a steady innouring: of visitors to Day
their last respects and bringing with
them floral offerings to show their
aloha for Nawahi.
Two o'clock Sunday afternoon found
Haili Church crowded to the doors with
people present to hear the services pre
vious to burial. The front part of the
old native church was a mass of flow
ers. in the right hand corner was a
great bunch of greens of various kinds.
across the center of which was pinned
the word "Aloha," done in marigolds
At its base was likewise a solid bank
of marigolds. On the wall directly back
of the pulpit were the letters "J. N.'
in palm leaves tied with purple rib
Don, while to the right of this was a
design, "Rest," in papaia blossoms.
Scattered all over the coffin were the
most beautiful designs in roses and
other flowers, making up a perfect
mass. The decorations were probably
the most beautiful that old Haili
Church has ever seen.
Then came the sermon of Rev. S. L.
Desha in Hawaiian, abounding in rich
ness of language and aptness of illus
tration, that held the attention of the
Then came the funeral procession to
the graveyard, in which nearly a thou
sand people took part.
The services at the grave in the
cemetery were very simple, and in
very short time the remains of Joseph
Nawahi were laid to rest in the
ground and covered with the loving
floral tributes of his many friends.
The honorary pallbearers were Judge
Hapai, John Baker, F. S. Lyman, J
Maka, H. B. Nalimu, Henry Williams
James xsakapuahi, uurus Lyman and
the regular pallbearers, Ewaliko, Ka-
alana Ewaliko, William Nailinia Jr
James Nakapuahi Jr., J. Kalanao, Ka
mi, Luukapu and Moses Kipi.
Rev. S. L. Desha and Henry Wes
constituted the committee who went
out on tne nawau to receive the re
mains, and Messrs. Henry West, Ben
jamin Brown, John Brown, Edward
Kekoa and John Keawe had charge o
all the arrangements in Hilo.
TROUBLED WITH RHEUMA
TISM READ THIS.
ANNAPOLIS, Md., Apr. 16, 1894.
I have used Chamberlain's Pain Balm
for rheumatism and found it to be all
that is claimed for it. I believe it to be
the best preparation for rheumatism
and deep seated muscular pains on the
market and cheerfully recommend
it to the public. Jno. G. Brooks, deal
er in boots, shoes, etc., No. 18 Main St.
ALSO READ THIS.
MECHANICSVILLE, St. Mary Coun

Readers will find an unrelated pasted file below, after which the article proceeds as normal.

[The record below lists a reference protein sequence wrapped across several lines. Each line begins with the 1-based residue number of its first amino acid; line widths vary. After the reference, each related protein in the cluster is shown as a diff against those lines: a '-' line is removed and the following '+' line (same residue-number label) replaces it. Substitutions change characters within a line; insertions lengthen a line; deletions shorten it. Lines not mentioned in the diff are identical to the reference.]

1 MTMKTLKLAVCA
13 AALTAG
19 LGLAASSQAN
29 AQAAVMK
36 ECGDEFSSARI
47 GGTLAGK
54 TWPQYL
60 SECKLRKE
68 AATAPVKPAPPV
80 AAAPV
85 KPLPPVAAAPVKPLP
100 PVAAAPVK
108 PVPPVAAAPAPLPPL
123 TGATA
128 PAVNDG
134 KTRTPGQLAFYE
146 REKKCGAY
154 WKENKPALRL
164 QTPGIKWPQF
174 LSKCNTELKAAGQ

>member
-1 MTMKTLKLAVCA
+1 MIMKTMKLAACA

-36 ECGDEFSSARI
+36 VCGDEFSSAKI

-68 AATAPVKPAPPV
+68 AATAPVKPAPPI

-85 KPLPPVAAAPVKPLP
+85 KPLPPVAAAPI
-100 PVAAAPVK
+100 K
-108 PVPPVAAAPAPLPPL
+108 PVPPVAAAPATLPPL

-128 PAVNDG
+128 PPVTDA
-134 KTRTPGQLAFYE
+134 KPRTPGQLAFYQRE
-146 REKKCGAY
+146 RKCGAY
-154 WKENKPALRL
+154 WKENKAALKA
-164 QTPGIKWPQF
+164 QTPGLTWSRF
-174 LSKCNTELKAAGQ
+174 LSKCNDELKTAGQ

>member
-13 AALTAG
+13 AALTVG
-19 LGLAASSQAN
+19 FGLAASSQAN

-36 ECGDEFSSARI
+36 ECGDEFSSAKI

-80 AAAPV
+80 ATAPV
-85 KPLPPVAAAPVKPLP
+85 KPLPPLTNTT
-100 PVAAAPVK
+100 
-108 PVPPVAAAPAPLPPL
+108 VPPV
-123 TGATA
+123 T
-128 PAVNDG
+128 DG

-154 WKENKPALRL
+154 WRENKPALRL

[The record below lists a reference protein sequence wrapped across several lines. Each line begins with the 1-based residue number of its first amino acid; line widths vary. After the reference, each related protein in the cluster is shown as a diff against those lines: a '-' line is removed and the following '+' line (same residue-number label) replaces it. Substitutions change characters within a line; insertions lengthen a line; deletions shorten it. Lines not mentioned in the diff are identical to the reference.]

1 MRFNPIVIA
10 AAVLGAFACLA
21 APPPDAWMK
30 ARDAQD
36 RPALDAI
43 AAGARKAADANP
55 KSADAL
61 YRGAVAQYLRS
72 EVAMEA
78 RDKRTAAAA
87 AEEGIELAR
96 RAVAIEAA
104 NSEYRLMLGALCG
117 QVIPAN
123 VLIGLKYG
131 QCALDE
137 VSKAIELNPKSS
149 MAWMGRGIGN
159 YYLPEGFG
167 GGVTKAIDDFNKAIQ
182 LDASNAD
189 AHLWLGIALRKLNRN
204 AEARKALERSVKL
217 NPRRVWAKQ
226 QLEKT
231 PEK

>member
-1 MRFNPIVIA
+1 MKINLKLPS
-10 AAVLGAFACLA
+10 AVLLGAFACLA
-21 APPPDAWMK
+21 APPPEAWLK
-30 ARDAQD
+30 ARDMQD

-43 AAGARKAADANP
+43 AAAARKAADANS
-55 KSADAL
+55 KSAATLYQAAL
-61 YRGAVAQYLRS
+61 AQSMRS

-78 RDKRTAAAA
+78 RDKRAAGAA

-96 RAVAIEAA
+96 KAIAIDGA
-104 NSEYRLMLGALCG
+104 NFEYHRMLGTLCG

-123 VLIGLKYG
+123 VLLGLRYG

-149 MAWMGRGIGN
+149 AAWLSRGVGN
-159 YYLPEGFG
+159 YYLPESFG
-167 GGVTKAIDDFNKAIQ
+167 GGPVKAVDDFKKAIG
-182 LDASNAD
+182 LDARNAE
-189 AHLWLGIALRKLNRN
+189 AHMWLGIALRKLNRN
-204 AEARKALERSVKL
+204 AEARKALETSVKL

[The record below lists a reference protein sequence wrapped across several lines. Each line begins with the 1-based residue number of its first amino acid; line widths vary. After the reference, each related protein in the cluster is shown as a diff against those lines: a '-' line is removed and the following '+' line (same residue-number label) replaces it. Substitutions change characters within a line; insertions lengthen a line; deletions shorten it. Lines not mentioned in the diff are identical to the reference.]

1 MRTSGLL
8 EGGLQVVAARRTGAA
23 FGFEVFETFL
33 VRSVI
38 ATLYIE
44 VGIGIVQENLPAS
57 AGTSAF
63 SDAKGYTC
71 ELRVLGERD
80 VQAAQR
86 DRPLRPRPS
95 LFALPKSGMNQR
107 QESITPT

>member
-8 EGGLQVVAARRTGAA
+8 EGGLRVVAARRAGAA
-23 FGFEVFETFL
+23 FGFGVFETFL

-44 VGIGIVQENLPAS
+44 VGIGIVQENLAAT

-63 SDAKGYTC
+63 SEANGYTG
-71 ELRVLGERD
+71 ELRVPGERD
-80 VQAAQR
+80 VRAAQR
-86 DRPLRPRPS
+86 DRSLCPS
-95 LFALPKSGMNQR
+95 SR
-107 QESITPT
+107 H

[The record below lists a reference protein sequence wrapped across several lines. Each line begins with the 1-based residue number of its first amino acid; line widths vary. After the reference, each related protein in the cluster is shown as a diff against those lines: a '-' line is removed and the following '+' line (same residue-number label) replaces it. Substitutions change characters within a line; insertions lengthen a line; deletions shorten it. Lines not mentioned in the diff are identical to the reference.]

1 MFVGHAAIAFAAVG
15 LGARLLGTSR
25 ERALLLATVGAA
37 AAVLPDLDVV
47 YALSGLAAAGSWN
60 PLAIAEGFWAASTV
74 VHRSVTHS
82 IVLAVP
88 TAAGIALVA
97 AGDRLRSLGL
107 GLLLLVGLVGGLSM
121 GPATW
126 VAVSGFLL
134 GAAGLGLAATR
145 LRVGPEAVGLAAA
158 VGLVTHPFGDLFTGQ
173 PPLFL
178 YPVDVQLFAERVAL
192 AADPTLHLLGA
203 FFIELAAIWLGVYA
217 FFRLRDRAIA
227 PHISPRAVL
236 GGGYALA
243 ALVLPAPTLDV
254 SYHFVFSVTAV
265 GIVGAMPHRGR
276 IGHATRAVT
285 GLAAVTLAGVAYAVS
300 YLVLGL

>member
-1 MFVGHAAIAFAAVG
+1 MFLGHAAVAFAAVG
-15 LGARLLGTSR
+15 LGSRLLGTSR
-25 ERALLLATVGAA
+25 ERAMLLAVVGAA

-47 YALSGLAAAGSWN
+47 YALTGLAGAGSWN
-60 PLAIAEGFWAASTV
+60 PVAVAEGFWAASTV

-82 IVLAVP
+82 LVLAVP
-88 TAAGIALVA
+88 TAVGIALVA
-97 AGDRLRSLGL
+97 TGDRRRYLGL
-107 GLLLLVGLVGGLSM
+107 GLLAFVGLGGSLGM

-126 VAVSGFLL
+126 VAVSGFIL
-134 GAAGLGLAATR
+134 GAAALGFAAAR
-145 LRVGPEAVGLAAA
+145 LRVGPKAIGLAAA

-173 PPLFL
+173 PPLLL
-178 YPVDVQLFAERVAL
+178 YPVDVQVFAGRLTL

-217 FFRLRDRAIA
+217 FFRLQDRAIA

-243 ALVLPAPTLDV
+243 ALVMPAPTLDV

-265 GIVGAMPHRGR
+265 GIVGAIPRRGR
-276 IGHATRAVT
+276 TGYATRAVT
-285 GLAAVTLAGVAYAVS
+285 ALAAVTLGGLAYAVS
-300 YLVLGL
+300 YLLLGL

ty, Md. I sold a bottle of Chamber
lain's Pain Balm to a man who had
been suffering with rheumatism for
several years. It made him a well
man. A. J. McGill. For sale at 50
cents per bottle by all druggists and
dealers. Benson, Smith & Co., agents
for the Hawaiian Islands.
Have your photographs taken as you
look now, while in the home nest.
Pose in photography is important. We
J. J. WILLIAMS,
THIS NAHE -
Cleyelands Win Races
b RACE MEET. S
September 12th, 1S9G. -J .
WON BY r 1
on. 11. II. K. Walker
op n t? K. W!ktr
irreMiliorn M. Hare
w5 3 firsts, 2 seconds a
bthii' i inre than any oth- Pj
er wIu H. O
Cleyelands Spin to Win
fj Handsome Cleveland Cata
logue Free, at the Agency.
I H. E. W a LKER,
' Ma -oiiic ' mh)Ih. Manager.
Hard to Find:
Thai are Practical Men.
G. i .L m T.t Contractor,
t 1 V KM
lie Ave. "4 Alakea
Here at Sic and $20 that
equalled at twice that price. They are
made of hard twisted, iron finished, "Royal
Navy, Blue or Black Serge.
zarine dyed; that's a dye that
fast, the most scientific result ever attained
in the art of fabric coloring. The suits are
made to our special order. That means
they are fashionable suits, better in make
than your easy going tailor can give you for
thirty-three and a third per cent, more
money: Short pursed men and men who
like to save $20, can dress like gentlemen
if they will come here.
Men's and Boys' Ready-to-Wear Clothing.
The King of
1 VVCAtV? n
M2 1 tvmi
Is Alwavs Pure, Bright and Sparkling.
No. 411 King Street, Next Door to Castle & Cookc'a
WE IIAVK JUST ItECEIVKD
Clothes Baskets and Straps, Kimono Goods
Silk and Cotton Crepe Shirts, Silk Handkerchiefs,
Umbrellas, Childrens' Caps, Matting and Japanese Paper Lanterns and Candle.
vcv T0 G C9
They are Ali
4 MP A
WARRANTED BY THE
for the Islands.
fSP) $ QQ QT) OyQ erf $ G3 CO QO
(oVDO GO QO 1 IGVD G3 GS Go G..
75 Gents a Month
n w n or- a m v